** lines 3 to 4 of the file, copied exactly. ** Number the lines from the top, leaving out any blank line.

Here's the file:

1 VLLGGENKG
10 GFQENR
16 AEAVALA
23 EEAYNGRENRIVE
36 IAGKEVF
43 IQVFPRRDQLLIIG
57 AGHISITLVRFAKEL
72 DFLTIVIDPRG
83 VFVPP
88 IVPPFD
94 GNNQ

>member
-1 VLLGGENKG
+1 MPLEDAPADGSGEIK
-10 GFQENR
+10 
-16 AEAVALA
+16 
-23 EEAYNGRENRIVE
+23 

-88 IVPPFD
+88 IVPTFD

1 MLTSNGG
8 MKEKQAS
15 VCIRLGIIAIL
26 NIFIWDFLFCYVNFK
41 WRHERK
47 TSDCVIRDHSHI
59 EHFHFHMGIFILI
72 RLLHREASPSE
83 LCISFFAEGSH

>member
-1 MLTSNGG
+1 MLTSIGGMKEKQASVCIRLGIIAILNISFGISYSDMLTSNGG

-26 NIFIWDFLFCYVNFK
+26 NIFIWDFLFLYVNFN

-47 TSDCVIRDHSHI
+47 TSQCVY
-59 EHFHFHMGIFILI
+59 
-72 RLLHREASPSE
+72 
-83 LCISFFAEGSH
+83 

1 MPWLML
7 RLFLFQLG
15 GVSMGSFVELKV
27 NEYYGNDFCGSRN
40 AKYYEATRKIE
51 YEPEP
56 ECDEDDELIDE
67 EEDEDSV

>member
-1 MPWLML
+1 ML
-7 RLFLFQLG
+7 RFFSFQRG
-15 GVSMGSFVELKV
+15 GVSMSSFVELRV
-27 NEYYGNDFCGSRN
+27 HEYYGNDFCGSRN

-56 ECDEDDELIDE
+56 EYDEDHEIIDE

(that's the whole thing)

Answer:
16 AEAVALA
23 EEAYNGRENRIVE